Thursday, April 18, 2013

Home Is Where The Military Sends You

I purchased this custom made house online.  I only started looking for it online after seeing a similar concept at a friends house.  This house says "Home Is Where The Air Force Sends You".  It has our last name on the door, and then below it has the locations of all the places that my husband has been stationed in his Air Force career.  Even though he went to most of these places without me or our children, I still feel as if I did go to those places with him.  The third bar down says "Whiteman AFB, MO".  That is where we met.  He was the "boyfriend that never went away".  When we were 19, he wanted to get married and settle down.  But I already had an agenda for my life, and getting married at 19 wasn't one of them.  He kept in touch for the 12 years between Whiteman AFB and Yokota AB in Japan when he finally decided to come home so we could finally start our lives together.  Our family life together started while stationed at F.E. Warren AFB in Wyoming, as the bars reflect down below.


People say that "Home is Where the Heart Is" and "As long as we are together, we are home".  However, I think home is where your stuff is at!  Because, it doesn't really feel like home until your stuff is there.  Being together is important, but it's the specific things in life that make you FEEL like it's a home.. like, your own mattress and sheets that you've missed so much, and now you don't want to get out of bed.  Or, eating off your own dishes with your own forks.  It may seem silly to most people (and yes, materialistic), but since we packed our things over three months ago.. having our things back makes being here that much easier.  Even our daughter, Lilly couldn't get to sleep last night, because she has been so bored with "nothing to do" for so long (but really, she was bored with what there was available to do), a room full of toys she hasn't seen in forever, she was bouncing off the walls!  And really, some of them she really hadn't seen forever.  Over a year ago, she got in so much trouble, we cleaned her room out and hid a lot of her toys in the basement.  And, then most of them stayed down there.. as there wasn't room for it all in her room.  But now we don't have a basement.  And so, the only place for it all to go is her room.  But, we are going to have to plan a day of sorting through all of our stuff.  Because, now that we have lived without our things for so long.. there are some things I'm finding as I go through boxes that I'm not sure I care about it enough to take up space in what little space we have.  We have a big house, but with very little storage to tuck the things away that we don't really need.. but have had trouble parting with in the past.

For those that have never moved overseas, here is a bit of the process that we went through in pictures.

I wish I had taken a picture of the movers, packing the truck in the snow.  Since they had already packed the snow shovel, they were using a dolly to shovel the driveway so they wouldn't slip.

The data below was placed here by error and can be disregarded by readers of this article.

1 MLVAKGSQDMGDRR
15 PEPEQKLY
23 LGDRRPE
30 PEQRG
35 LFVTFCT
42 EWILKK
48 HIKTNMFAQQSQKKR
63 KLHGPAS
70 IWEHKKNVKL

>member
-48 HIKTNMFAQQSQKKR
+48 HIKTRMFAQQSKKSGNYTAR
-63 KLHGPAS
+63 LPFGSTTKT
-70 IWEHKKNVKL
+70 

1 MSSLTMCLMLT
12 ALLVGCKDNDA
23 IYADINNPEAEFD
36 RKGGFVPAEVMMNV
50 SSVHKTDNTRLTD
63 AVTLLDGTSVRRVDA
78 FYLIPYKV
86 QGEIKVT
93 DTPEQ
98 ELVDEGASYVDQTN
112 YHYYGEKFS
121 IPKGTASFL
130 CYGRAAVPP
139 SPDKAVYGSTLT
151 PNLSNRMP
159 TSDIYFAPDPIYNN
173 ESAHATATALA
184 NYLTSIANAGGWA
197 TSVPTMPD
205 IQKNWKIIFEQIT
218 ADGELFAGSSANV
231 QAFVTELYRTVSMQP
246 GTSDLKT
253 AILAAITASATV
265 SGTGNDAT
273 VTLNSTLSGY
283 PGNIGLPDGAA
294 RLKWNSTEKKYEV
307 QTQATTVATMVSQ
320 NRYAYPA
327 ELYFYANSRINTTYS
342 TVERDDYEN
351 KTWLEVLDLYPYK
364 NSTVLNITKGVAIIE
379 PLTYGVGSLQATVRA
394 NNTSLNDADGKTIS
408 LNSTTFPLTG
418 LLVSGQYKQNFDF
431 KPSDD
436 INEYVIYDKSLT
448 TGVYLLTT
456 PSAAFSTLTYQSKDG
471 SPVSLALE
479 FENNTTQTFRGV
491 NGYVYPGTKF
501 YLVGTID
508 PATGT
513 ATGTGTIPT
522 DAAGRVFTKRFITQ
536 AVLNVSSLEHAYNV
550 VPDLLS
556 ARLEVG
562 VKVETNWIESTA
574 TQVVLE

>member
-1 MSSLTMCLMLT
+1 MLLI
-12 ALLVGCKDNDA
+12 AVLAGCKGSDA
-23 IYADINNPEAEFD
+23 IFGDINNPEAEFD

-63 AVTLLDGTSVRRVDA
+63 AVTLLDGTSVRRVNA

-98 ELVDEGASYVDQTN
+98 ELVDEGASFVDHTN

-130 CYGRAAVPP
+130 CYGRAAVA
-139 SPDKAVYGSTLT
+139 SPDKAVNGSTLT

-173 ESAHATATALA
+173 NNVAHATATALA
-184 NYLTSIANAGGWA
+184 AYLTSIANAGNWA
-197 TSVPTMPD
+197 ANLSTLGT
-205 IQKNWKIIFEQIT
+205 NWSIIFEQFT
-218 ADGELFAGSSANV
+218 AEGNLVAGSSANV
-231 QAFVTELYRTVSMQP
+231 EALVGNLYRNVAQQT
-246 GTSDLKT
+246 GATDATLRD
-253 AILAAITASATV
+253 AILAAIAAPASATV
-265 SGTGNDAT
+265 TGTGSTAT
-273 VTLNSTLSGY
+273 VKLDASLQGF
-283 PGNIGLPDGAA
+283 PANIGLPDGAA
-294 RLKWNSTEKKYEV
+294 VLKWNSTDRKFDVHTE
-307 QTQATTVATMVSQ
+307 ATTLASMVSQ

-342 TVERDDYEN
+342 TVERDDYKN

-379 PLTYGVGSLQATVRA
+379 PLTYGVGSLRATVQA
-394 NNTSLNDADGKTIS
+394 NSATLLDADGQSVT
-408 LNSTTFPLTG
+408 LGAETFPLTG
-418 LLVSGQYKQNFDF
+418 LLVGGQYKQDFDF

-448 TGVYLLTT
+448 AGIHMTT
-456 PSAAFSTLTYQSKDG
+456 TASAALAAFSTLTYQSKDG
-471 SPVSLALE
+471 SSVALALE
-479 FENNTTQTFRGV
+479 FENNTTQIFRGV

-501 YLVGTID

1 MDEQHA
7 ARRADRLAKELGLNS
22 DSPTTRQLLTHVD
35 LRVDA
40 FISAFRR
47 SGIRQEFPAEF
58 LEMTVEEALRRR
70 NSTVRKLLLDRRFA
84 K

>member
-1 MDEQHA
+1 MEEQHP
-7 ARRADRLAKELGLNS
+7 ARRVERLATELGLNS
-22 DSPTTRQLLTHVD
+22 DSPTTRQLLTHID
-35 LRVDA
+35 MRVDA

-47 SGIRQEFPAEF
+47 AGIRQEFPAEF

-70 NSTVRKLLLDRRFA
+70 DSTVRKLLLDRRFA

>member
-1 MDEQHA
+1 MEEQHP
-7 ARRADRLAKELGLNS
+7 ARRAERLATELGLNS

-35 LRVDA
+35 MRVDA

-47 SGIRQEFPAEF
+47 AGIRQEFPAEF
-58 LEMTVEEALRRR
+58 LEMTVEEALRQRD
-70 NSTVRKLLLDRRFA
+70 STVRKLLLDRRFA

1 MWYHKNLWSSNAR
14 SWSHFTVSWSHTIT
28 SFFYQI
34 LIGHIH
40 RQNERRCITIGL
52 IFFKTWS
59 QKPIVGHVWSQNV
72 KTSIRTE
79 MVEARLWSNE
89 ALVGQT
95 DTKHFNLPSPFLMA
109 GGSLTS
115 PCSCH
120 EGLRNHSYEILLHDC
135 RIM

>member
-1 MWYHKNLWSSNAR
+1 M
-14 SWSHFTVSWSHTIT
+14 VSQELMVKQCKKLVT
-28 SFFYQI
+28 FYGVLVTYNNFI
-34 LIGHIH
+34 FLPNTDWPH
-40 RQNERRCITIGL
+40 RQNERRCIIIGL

Leaving Cheyenne.  January 11, 2013.  Most of the day was a snow storm, but we had our last Cheyenne sunset as we left.

Saying goodbye to our dog Sophie, January 12, 2013 when we dropped her off at the airport to be flown to friends in Illinois.  Can't wait to get her back this summer!

Our stuff finally arrived!  April 14, 2013.  Both the fast and slow shipment arrived the same day in 14 crates.  It is 90 degrees.  

The crates are empty.  And there are now a lot of flies in my house with the door hanging open all day.

The packers in Cheyenne have interesting spelling skills.

Yes, I do think the same person packed this box as the pantry box.  But I'm glad he warned me.  

So, it took three months to move.  However, our car still hasn't arrived.  And it will take a while to unpack, because I am not a master unpacker like some people.  And who knew that so much of my furniture could come apart?  It will take some time to find all the parts to put things back together.  But so far, the only thing we have discovered damage is the scanner plate on our printer. But, the good news is our house doesn't echo as much with all this stuff in the house!  It's a good day in Djibouti!

90 degrees in Djibouti City, Djibouti


  1. I'm so glad you got all your "pantree" items -- my gosh, I can't believe the spelling. But I'm happy you finally have all of that there -- now all you need is the car and that will no doubt arrive about the time you're heading to the states this summer. I absolutely LOVE the cute little house you bought -- and what a neat idea for a military (or anyone I guess) family to be able to show all the places -- sort of your own "history". We're buried in snow (not exactly buried but 17 inches is more than enough). The only time I've even been out of the house is for church last Sunday. Enjoy your unpacking and give Bryce and the girls an extra hug! Love and miss you.

  2. When we moved onto the boat from a 6-bedroom house, we were ruthless with our 'stuff'. Al had read many accounts from cruisers who put stuff in storage, and then wondered when they came back to it 'Why were we PAYING to keep this junk?!' So after taking time to mourn a bit, we now say 'If it isn't on the boat, we don't own it.' And it IS quite freeing. -Kristi Thomason